Timothy Cohen from CAFOD’s emergency response team reflect back on his visit to Nepal. He talks about the role of an aid worker.
If someone tells you they’re an ‘aid worker’, how would you picture them? You probably think of someone who’s any (or all) of the following:
- Photogenic (which rules me out!)
- Holding a clipboard in a t-shirt with a cool logo
That’s certainly how we (the aid sector) have sold ourselves to the public for the past 20 years. It’s good for our image and our branding. And it’s not untrue either; but it doesn’t tell the whole story.
But if you’ve paid close attention, maybe you’ve noticed this narrative changing slightly over the past few years? Maybe you’ve noticed that members of the local communities, and the organisations that they work for, are in the spotlight more and more?
The role local people play when disaster strikes
This isn’t by accident; it’s by design. Around the world, there’s been a shift in the way the aid sector acknowledges the role that local people play when a disaster strikes their community. As a sector we’re telling their story better, and we’re doing a better job of listening to them.
Actually, CAFOD has always been pretty good about this. We’ll prioritise telling our supporters about what our partners are doing, before sharing stories about our own staff. And we want to hear how we can help our partners, not how they can work for us.
This is the approach that I’ve believed in since I started working at CAFOD 5 years ago. But even I hadn’t really appreciated how important it is for the voice of our partners to be heard. That is, until I visited Nepal with CAFOD earlier this summer.
Responding to the Nepal earthquake
CAFOD responded to the devastating Nepal earthquake in 2015. We supported shelter (housing) and WASH (water, sanitation and hygiene) programmes, mainly through our Church partner Caritas Nepal, but also through other local organisations. Our earthquake response programme actually finished a few months ago, but not before I was able to visit the country. I flew out with my boss to run a training for local Nepali organisations who are members of the NEAR Network. NEAR stands for Network for Empowered Aid Response. Supported by CAFOD and part-funded by the European Union, it’s, a global movement of local organisations whose vision is ‘to ensure genuine local participation at all levels of development and disaster management, and that effective aid is delivered to people in need’.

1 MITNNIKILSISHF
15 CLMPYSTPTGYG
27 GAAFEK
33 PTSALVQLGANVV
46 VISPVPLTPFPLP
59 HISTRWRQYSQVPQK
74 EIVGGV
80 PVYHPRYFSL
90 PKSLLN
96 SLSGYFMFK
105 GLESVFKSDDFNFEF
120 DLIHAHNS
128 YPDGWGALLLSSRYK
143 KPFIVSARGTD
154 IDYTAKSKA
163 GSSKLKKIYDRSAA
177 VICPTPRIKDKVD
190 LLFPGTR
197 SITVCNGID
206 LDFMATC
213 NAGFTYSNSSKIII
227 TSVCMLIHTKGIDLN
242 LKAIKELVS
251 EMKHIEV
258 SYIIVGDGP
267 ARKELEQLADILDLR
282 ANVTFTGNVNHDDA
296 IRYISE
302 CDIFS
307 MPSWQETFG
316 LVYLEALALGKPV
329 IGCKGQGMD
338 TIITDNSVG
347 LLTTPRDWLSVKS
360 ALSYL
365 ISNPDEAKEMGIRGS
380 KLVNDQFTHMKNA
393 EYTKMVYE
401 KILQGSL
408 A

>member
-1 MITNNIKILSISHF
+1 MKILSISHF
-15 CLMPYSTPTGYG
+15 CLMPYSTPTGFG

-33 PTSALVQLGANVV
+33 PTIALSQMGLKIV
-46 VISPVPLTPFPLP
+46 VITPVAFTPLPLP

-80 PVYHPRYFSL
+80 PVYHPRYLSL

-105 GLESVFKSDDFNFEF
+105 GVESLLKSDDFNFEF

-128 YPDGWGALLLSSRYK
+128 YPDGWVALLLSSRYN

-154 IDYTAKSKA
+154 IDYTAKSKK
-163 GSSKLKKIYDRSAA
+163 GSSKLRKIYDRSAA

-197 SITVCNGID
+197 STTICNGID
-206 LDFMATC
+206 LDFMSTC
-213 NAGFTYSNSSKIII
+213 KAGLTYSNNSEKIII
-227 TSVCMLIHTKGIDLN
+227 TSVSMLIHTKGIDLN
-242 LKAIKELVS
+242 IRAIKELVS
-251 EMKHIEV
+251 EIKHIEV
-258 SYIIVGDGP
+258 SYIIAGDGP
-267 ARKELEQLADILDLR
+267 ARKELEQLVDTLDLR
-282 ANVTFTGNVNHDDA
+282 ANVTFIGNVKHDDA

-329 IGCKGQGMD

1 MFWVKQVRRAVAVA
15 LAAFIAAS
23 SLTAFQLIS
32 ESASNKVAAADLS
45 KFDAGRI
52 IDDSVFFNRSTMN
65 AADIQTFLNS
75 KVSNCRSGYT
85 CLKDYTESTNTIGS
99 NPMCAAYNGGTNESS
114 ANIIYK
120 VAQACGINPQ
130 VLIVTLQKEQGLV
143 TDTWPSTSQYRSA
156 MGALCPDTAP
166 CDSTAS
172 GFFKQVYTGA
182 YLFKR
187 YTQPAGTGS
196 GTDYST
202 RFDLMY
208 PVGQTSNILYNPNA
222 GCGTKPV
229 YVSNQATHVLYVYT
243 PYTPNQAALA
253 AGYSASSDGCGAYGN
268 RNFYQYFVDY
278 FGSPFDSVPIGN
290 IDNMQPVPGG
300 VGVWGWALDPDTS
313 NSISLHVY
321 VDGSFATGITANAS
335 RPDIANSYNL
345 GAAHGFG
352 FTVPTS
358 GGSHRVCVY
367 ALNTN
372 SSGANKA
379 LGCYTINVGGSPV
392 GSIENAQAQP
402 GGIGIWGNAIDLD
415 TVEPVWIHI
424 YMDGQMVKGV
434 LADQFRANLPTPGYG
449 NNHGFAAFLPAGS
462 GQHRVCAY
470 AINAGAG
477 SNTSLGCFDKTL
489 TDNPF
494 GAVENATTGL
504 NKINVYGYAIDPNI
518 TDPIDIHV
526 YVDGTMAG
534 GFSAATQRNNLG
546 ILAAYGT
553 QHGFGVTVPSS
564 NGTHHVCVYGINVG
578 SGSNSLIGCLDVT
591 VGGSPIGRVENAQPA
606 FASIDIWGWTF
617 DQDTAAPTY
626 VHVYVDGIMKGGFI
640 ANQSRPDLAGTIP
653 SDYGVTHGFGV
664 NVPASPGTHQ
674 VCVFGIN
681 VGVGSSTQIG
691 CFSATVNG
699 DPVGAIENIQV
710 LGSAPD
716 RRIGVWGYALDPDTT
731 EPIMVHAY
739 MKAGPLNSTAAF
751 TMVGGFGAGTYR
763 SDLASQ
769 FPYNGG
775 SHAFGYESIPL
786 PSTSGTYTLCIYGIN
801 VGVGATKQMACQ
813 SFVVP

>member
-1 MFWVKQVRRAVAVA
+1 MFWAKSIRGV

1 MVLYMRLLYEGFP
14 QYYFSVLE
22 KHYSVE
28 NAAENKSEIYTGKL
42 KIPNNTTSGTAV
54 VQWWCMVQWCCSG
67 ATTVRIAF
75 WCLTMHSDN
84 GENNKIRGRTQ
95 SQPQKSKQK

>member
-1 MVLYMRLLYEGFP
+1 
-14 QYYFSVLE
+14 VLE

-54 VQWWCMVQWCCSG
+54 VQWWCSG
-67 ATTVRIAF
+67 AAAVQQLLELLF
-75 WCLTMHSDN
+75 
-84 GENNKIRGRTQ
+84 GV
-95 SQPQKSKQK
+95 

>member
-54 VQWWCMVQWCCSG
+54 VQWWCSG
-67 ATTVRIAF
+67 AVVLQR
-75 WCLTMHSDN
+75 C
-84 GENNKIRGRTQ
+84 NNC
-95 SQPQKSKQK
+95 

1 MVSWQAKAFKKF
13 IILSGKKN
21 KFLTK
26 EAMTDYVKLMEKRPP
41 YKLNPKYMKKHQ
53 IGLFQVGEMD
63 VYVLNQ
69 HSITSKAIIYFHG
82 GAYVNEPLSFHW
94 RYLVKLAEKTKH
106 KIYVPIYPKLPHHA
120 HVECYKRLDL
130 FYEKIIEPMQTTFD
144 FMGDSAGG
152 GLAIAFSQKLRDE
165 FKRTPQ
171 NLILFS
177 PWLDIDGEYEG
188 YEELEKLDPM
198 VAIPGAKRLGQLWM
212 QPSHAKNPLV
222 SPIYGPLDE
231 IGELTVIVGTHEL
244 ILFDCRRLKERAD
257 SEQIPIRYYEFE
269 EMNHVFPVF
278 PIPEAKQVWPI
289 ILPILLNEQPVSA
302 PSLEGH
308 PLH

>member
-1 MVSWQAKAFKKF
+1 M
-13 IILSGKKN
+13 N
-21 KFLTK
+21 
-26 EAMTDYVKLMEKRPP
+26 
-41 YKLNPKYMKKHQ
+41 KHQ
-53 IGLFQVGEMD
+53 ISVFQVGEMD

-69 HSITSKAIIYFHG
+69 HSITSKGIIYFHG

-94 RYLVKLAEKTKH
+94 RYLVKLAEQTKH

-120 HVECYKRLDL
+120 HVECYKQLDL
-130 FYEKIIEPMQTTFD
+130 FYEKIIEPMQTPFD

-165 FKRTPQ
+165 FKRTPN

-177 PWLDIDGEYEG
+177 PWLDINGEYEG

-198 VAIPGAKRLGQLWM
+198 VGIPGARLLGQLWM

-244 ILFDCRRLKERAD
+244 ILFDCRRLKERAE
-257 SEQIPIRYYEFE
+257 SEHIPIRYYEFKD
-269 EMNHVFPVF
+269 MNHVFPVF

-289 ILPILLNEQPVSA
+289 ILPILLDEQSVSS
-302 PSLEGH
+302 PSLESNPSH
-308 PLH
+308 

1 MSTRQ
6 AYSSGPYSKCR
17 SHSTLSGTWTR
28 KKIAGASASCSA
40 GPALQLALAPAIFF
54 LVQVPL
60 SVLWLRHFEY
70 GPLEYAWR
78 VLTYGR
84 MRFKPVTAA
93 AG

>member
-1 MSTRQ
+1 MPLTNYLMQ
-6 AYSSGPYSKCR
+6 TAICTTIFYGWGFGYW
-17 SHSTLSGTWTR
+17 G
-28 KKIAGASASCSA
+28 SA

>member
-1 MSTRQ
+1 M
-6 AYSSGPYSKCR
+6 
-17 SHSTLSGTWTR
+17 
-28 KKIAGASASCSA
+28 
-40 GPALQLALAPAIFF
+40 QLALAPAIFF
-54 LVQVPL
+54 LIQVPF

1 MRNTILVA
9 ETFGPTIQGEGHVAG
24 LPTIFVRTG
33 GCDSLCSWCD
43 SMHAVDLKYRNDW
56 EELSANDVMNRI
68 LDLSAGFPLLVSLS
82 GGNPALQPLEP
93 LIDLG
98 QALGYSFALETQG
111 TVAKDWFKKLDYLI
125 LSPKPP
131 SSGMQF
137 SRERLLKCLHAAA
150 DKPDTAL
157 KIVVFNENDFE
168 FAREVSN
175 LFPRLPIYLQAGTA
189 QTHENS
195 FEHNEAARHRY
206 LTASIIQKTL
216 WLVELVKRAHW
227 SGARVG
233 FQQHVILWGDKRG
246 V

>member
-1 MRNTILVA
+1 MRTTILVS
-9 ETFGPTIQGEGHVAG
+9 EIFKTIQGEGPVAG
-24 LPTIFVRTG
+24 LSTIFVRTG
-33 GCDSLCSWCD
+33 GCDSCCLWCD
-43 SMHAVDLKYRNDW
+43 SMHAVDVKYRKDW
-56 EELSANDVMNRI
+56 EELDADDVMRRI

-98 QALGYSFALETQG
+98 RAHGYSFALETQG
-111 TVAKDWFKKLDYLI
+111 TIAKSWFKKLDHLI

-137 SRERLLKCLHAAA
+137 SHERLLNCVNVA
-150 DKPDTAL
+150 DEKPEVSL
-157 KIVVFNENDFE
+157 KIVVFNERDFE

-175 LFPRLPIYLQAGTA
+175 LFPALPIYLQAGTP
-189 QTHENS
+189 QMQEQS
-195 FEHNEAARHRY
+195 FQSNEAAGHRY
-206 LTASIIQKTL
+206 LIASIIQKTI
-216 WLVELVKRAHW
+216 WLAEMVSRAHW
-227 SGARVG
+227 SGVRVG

Over 3 days we shared with NEAR’s Nepalese members how to raise awareness of issues that affect their projects, and to tell the story of the inspiring work that they are doing. But actually, it was a learning experience for me as well, and one story in particular stands out.
Ordinary people helping others in their community
This is the story of the grandfather who is working as an accountant for a local charity. He’d been a banker for 30 years but moved on from that sector because he felt that his skills could be used in a setting where he could do more to help people. When the earthquake struck three years ago, this man’s expertise helped peoples’ lives in a way he probably never would have predicted. In a country where few can afford to go to get a good education, people simply won’t have the chance to learn skills such as budgeting and good financial management. This man was able to share his knowledge and experiences with people in these communities, and made sure that when assistance arrived, the money was used efficiently and responsibly, to help people rebuild their homes, businesses and their lives.
On top of the important stories this man, and others, shared with us, there was also an intense pride of being a Nepali, helping Nepalis. The whole classroom felt this way, but the grandfather-banker-aid worker reminded us, several times, that ‘99% of people rescued after the earthquake were rescued by Nepalis’. When they needed help the most, it wasn’t someone in a cool logo t-shirt; it was it was ordinary people helping others in their community.
That visit changed what I thought it meant to be an ‘aid worker’, I’ll always have the image now; of a Nepali grandfather who just wanted to help his neighbours.